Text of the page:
While this side of the market has become saturated, flagship, polyphonic designs with voltage-controlled oscillators (VCOs) remain relatively underserved. As many analogue purists would be happy to tell you, VCO-based synths tend to outperform their digitally-controlled counterparts in the area that matters most: sound. Building polyphonic synths without digital control of the oscillators has traditionally been an expensive and complex undertaking, which explains why you see far fewer of these being released.
So it was something of a surprise when Korg announced the new Prologue line of synths at this year's NAMM conference. They designed two versions, a 49-key eight-voice unit called Prologue 8 and a 61-key version with double the voices named Prologue 16. We were able to get our hands on a Prologue 16 for our tests, so this review will be based primarily on that model. There are some fairly important differences however, which we'll touch on.
The core of the Prologue voice architecture is similar to Korg's well-traveled minilogue and monologue synths. You get two VCOs with sawtooth, triangle and square wave shapes with a four-octave switch. There's also the ability to enable ring modulation, sync and cross modulation between the two. With the Prologue, Korg added a third digital oscillator to the mix. Despite straying from the analogue path, it ends up being one of the instrument's best features. It's really like getting three oscillators in one, as it gives you the option to switch between three modes, each with different timbral choices. There's a noise mode with four types of noise, a variable phase modulation (VPM) mode with 16 types to choose from and a user oscillator that will eventually allow you to load your own bespoke waveshapes via a future update.
The VPM oscillator is the star of the show here. It actually houses a pair of internal oscillators capable of frequency modulation, allowing you to layer complex timbres on to the already-excellent VCOs. Korg includes a diverse set of waveshape combinations selectable with the Type knob, while the Shape knob allows you to dial in the modulation amount as well as the ratio. There are some other very useful VPM engine parameters (like envelope control of the mod amount) but they're unfortunately hidden in the Prologue's edit mode menus. As such, they're only controllable using the indented Program/Value encoder, which is less than ideal. The fact that these also aren't controllable via MIDI was even more discouraging. But the digital architecture means it's possible to change this in the future.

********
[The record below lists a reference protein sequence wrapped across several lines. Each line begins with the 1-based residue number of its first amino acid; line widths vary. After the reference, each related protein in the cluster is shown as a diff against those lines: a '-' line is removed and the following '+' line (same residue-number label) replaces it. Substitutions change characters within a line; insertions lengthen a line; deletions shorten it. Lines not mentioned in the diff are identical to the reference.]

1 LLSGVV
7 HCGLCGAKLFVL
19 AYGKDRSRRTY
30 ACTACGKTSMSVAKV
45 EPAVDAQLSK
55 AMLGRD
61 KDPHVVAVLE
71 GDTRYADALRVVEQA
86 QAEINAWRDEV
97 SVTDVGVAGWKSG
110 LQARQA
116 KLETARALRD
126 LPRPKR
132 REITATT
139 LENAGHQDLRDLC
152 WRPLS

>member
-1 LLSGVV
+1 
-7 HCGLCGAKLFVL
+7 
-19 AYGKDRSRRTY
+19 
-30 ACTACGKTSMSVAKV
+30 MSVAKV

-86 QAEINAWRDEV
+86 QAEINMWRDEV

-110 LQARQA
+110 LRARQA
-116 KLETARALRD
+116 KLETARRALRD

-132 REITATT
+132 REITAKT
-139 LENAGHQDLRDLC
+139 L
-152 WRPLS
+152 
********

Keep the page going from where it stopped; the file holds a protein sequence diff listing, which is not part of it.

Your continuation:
The Prologue's signal then passes through a two-pole lowpass filter with drive, keytracking and low cut options. The drive and low cut features are very nice to have here, but having them controlled by rocker switches was an odd choice—I'd prefer to have finer control over both parameters. As one would expect, there's a standard ADSR envelope for both the filter and the amp. The former can also control the pitch of the oscillators. After passing through the amp, the signal hits a digital effect section. There are two slots to work with. One offers a selection of modulation effects including multiple flavours of chorus, ensemble, phaser and flanger, while the other lets you choose from a dozen types of reverb. Finally, the Prologue 16 has one last exclusive trick up its sleeve that its little brother lacks: the LF Comp, a low-end booster/compressor that uses an analogue circuit to add a bit of bottom-end warmth.
If the LF Comp doesn't convince you that the Prologue 16 is the better choice, the dedicated controls for Korg's sub timbre program could be the deciding factor. This is one of the best features of the Prologue, as it gives you the ability to load two programs at once and play and control them simultaneously. There are three play modes to choose from that allow you to either layer the programs, crossfade them as you play up the keyboard or split the keyboard and play them separately. The Prologue 16 has dedicated controls for all of this, including a knob to set the balance between the two programs. As a result, I found myself using this feature constantly, which would likely not be the case with the menu diving required on the Prologue 8. But even with all the dedicated controls, I still found myself doing more menu navigation than I would have liked. The process is made more complex by the unlabelled edit buttons.
Overall, I was impressed with what Korg achieved on the Prologue. The sound is undoubtedly thick and impressive. With 16 voices to work with, the layering features and digital effects, there's a huge range of excellent, playable sounds. The future is bright as well, as end-users will soon be able to load custom waveshapes and effects developed using Korg's Software Development Kit. As an expensive flagship instrument, though, it's not ideal for everyone. In addition to the negatives I've already mentioned, the modulation capabilities are underwhelming. There's only one LFO, no aftertouch, and—perhaps the most perplexing omission—no sign of the minilogue's sequencer/motion recorder. This last feature alone would be a huge benefit to the Prologue. Hopefully Korg has plans to add it via a future firmware update.
Ease of use: 3.7